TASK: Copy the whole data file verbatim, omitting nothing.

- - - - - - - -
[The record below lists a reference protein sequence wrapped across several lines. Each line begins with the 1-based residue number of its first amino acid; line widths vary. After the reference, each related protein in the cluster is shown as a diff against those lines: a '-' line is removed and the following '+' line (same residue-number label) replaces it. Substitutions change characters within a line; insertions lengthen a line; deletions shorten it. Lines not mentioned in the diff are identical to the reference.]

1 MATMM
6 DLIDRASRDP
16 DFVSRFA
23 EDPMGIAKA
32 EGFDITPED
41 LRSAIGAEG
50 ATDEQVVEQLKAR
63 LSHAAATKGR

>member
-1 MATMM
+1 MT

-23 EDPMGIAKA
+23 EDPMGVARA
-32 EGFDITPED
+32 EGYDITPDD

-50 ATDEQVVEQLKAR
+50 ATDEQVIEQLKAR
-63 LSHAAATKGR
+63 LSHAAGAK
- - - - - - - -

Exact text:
[The record below lists a reference protein sequence wrapped across several lines. Each line begins with the 1-based residue number of its first amino acid; line widths vary. After the reference, each related protein in the cluster is shown as a diff against those lines: a '-' line is removed and the following '+' line (same residue-number label) replaces it. Substitutions change characters within a line; insertions lengthen a line; deletions shorten it. Lines not mentioned in the diff are identical to the reference.]

1 MATMM
6 DLIDRASRDP
16 DFVSRFA
23 EDPMGIAKA
32 EGFDITPED
41 LRSAIGAEG
50 ATDEQVVEQLKAR
63 LSHAAATKGR

>member
-1 MATMM
+1 MT

-23 EDPMGIAKA
+23 EDPMGVARA
-32 EGFDITPED
+32 EGYDITPDD

-50 ATDEQVVEQLKAR
+50 ATDEQVIEQLKAR
-63 LSHAAATKGR
+63 LSHAAGAK